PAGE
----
This unit of lessons is designed for 7th through 9th graders. They are introduced to the world of agriculture and the genetic research and various technologies that are associated with agriculture. Pupils work together to come up with a genetically altered product. This incredible, 96-page plan is chock full of great teaching ideas, activities, assignments, worksheets, rubrics, video links, and website links that make implementation feasible.
Wow! Separate organelles from the cells of dried peas. Observe vacuoles in beet cells. Watch protists in action. Examine SEM photographs. Beginning biologists get a complete exposure to the structure and function of cell organelles. Two assessments are also available, which you can assign as homework. These activities can serve as the foundation for your curriculum on cell structure.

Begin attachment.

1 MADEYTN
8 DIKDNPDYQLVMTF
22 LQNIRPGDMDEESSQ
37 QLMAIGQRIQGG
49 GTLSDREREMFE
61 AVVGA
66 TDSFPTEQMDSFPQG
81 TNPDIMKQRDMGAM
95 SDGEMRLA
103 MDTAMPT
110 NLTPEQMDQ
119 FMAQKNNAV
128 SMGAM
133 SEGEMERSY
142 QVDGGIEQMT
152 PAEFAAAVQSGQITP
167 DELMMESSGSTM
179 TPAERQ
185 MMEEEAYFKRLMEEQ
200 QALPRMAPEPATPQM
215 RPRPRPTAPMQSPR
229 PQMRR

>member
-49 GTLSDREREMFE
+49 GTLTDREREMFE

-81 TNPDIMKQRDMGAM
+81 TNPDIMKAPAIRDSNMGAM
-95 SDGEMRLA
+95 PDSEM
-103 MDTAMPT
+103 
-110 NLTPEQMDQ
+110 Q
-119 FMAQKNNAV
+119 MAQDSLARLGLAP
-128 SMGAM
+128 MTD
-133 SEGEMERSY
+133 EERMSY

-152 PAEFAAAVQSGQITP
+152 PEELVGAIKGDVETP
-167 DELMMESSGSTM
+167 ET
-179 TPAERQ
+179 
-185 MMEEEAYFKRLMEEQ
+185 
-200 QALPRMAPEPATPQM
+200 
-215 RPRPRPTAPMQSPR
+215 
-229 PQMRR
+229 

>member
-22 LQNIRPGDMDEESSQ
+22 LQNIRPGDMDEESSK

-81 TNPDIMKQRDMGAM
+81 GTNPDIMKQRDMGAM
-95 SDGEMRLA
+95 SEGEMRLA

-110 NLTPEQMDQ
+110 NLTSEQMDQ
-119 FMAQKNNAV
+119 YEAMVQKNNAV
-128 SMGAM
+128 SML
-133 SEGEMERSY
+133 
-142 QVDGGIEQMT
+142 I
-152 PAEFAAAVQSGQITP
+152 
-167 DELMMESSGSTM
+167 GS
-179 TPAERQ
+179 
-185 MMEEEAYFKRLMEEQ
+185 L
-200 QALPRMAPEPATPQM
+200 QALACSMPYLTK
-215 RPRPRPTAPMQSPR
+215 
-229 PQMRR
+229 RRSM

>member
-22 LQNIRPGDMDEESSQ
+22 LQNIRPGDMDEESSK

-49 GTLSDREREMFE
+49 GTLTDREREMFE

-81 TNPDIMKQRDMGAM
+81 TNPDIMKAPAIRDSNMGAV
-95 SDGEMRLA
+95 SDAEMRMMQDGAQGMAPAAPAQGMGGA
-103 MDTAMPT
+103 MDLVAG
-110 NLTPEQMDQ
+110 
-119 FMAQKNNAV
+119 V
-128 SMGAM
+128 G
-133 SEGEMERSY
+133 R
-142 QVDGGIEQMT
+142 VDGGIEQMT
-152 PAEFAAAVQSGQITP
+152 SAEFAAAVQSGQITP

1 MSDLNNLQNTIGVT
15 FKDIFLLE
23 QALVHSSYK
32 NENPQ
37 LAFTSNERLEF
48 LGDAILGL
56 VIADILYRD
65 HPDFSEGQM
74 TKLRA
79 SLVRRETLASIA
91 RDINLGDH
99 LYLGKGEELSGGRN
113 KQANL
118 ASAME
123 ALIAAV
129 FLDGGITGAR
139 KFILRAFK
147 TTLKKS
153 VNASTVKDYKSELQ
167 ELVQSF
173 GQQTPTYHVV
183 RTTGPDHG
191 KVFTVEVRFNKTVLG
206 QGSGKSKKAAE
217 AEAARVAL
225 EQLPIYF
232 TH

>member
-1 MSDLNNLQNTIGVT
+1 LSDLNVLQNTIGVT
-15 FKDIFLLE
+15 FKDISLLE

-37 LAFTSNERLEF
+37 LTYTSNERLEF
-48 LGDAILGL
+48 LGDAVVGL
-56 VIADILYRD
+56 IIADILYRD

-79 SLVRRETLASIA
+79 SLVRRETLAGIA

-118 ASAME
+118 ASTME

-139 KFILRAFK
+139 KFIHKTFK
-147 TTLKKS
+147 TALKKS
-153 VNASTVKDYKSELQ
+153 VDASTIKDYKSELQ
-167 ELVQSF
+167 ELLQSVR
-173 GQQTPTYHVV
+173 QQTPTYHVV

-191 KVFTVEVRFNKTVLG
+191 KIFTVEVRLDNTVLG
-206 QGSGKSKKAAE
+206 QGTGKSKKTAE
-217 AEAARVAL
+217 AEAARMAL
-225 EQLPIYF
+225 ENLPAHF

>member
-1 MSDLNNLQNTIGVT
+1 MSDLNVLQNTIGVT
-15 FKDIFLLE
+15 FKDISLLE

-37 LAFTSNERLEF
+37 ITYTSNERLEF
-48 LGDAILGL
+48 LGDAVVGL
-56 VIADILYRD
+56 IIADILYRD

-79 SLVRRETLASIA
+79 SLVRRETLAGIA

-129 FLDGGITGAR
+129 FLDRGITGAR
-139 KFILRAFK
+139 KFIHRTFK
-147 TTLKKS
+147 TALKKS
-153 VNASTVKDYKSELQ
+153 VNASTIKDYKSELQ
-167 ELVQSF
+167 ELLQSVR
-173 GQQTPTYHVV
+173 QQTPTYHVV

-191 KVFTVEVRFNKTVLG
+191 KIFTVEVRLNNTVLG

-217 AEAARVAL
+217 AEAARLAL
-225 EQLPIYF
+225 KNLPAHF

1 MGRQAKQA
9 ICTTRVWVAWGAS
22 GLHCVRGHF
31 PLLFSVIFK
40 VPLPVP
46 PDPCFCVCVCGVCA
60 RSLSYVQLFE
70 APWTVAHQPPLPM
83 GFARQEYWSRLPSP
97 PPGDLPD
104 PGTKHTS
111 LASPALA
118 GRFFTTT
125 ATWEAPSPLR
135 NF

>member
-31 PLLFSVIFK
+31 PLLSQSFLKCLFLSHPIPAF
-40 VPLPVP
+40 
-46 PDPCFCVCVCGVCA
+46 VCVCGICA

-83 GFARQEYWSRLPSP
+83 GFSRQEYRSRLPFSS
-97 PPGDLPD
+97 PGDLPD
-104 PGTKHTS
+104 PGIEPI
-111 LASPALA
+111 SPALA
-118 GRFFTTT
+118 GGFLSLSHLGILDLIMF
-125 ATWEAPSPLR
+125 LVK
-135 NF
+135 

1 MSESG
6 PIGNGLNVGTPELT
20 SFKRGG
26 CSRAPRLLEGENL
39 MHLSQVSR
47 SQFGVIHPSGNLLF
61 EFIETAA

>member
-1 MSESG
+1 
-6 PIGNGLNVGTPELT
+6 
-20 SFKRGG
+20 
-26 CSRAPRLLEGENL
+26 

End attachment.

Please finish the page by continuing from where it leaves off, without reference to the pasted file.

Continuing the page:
Regents High School Examination: Biology 2006
Twenty-six pages of biology questions, mostly in multiple-choice form, are included in the all-encompassing New York State Regents exam. It assesses every topic typically covered in a high-school biology course. Create your own answer sheet and use this as your final exam, or get ideas from it for questions to create your own.
In this biology learning exercise, students complete 134 multiple choice and short answer questions in preparation for the biology final exam.
In this biology learning exercise, students complete 132 multiple choice and short answer questions on various biology related concepts.
Cardiac Arrest! Using Forensics to Investigate Cardiovascular Anatomy and Function
Students identify the different parts and functions of the cardiovascular system. In this forensics lesson, students collect and analyze evidence on a fictional crime. They describe different causes of cardiac arrest.
Learners compare their prior knowledge about the relationship between sunlight and cancer with new findings. They research how different vitamins and minerals affect the human body.
The Science of Aging